it seems I can just change the title of this post. So probably it's not the key... –  L-Three Aug 4 '11 at 6:03
    
Yeah, so the concept of a slug is still probably what you want but the stack overflow urls are not a good example. :) However, the slug pattern is definitely used out there somewhere - it's just a string ID derived from the title of an article. Maybe WordPress uses them. Is the concept clear? –  Josh Kodroff Aug 5 '11 at 19:52

You didn't specify which database engine you are using, but since you mentioned LINQ to SQL, I guess it's MS SQL Server.
If yes, then Kimberly Tripp has some advice about that:

To summarize the two links in a few words:

  • sequential GUIDs perform better than random GUIDs, but still worse than numeric autoincrement keys
  • it's very important to choose the right clustered index for your table, especially when your primary key is a GUID
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yes, it's sql server! But if I want to use query/command pattern, do I really have another choice than using (sequantial) guids? –  L-Three Aug 3 '11 at 7:29
1  
@Lud: no, you haven't because you need generate id before send a command. And if it will potentially big site you for sure need to use unique id, because of you will need distribute your system in the future. –  Andrew Orsich Aug 3 '11 at 23:10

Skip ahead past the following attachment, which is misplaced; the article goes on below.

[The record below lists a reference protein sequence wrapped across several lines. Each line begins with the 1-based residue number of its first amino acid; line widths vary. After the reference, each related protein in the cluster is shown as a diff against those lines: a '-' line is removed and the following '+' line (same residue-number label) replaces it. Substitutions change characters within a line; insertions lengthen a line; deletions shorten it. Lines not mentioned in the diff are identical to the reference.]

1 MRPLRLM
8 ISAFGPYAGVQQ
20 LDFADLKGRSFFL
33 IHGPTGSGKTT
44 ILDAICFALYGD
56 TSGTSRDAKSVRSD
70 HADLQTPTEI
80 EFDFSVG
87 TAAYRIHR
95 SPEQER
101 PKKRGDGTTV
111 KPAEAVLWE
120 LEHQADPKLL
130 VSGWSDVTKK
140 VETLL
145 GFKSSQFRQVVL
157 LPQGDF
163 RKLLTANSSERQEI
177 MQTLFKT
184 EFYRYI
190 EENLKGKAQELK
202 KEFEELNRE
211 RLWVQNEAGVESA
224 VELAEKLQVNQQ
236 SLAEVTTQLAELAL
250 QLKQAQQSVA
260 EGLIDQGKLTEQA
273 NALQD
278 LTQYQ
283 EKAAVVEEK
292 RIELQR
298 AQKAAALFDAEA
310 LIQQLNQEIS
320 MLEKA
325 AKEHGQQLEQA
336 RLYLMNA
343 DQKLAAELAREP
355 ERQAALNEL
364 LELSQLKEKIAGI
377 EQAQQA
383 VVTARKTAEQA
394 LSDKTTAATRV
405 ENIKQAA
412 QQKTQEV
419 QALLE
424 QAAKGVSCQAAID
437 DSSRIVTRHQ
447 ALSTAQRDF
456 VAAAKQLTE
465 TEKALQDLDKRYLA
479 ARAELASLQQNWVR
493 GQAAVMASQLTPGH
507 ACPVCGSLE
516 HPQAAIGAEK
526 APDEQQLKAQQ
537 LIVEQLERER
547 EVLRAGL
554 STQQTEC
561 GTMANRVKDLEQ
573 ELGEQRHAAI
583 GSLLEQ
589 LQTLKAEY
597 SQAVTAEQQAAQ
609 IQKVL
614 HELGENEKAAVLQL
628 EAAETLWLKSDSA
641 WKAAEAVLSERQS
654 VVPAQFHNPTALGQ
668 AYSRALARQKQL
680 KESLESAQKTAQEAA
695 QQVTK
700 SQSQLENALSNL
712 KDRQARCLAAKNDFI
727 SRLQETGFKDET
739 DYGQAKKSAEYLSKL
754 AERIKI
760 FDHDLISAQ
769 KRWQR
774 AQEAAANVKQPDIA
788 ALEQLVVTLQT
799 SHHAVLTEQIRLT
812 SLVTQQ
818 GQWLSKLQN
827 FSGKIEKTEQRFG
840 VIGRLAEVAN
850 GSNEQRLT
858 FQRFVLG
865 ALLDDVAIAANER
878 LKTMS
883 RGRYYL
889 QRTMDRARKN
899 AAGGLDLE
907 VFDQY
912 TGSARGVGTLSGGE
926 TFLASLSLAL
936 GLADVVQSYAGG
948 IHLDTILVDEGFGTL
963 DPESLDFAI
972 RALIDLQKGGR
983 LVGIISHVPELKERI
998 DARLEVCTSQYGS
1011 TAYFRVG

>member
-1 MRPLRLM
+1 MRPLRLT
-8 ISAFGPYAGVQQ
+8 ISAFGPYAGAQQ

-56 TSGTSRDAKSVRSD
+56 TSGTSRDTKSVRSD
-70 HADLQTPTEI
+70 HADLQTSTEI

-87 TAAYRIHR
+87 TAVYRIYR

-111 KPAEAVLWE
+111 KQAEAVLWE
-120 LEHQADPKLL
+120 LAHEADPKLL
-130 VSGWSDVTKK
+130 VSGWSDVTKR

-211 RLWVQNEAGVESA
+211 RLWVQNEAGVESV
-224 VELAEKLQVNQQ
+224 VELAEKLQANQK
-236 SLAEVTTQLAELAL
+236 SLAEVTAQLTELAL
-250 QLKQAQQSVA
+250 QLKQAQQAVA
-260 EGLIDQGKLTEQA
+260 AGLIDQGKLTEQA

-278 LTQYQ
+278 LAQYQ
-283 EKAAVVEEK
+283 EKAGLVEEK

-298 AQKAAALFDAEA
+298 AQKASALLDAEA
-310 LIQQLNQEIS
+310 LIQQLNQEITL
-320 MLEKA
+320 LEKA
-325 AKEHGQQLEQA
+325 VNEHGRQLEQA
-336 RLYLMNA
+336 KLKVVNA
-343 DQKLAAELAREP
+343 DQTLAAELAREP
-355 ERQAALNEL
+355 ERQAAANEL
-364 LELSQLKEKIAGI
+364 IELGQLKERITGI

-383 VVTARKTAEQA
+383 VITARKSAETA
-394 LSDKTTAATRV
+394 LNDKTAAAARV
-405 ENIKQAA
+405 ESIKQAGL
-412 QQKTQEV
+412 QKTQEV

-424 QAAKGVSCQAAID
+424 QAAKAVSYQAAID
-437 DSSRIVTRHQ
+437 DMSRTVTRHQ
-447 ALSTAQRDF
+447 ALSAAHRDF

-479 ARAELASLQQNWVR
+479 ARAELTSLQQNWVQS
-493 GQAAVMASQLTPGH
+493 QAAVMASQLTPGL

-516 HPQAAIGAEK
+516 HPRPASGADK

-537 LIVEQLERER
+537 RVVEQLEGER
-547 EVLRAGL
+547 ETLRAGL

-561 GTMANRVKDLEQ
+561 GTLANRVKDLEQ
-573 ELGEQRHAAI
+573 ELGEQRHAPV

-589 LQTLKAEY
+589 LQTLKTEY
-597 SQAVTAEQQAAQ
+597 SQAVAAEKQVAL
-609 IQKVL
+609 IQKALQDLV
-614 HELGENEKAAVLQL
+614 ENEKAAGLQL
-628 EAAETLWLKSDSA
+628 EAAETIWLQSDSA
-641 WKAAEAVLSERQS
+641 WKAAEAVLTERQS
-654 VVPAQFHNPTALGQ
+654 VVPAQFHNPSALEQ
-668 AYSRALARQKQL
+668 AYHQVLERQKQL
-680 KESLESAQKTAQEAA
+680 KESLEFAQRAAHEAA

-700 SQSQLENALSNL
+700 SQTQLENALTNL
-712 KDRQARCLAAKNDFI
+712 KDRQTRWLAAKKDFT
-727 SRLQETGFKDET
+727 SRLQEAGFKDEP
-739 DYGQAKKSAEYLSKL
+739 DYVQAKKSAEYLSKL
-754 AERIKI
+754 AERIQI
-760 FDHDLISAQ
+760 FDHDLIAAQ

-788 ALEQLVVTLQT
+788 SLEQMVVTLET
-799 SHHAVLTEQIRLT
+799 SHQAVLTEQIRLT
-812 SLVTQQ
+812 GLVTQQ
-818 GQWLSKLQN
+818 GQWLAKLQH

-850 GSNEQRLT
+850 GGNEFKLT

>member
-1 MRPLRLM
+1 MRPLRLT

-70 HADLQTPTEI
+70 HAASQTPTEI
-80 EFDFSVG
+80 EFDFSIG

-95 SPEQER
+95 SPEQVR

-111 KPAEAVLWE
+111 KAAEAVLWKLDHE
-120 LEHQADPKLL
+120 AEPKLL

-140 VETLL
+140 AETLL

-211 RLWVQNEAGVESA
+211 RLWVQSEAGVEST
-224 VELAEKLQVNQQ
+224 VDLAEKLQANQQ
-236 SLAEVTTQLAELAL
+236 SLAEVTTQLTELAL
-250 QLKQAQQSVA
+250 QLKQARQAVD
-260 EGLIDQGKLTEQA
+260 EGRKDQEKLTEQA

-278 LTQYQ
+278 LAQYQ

First of all, I use sequential GUIDs as a primary key and I don't have any problems with performance.

Most of tests Sequential GUID vs INT as primary key operates with batch insert and selects data from idle database. But in a real life selects and updates happen in SAME time.

As you are applying CQRS, you will not have batch inserts and burden for opening and closing transactions will take much more time than 1 write query. As you have separated read storage, your select operations on a table with GUID PK will be much faster than they would be on a table with INT PK in a unified storage.

Besides, asynchrony, that gives you messaging, allows your applications scale much better than systems with blocking RPC calls can do.

In consideration of aforesaid, choosing GUIDs vs INTs seems to me as be penny-wise and pound-foolish.

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Thanks. But, actually, I'm not planning to use a full-blown CQRS (see my other post: stackoverflow.com/questions/6917843/architecture-simple-cqs). Does this influence your comment? –  L-Three Aug 3 '11 at 6:27
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A little bit. You will use DDD principles anyway and so you still will not have batch insert/update operations. And if you want to do insert operations in async manner, you don't have other choice than using GUIDs as primary key. Of course this will create some (minor) performance overhead for a database, but ability to simply scale your application matters. –  xelibrion Aug 3 '11 at 8:37
    
Don't forget to save processed messages to have ability to migrate to separated read storage –  xelibrion Aug 3 '11 at 8:41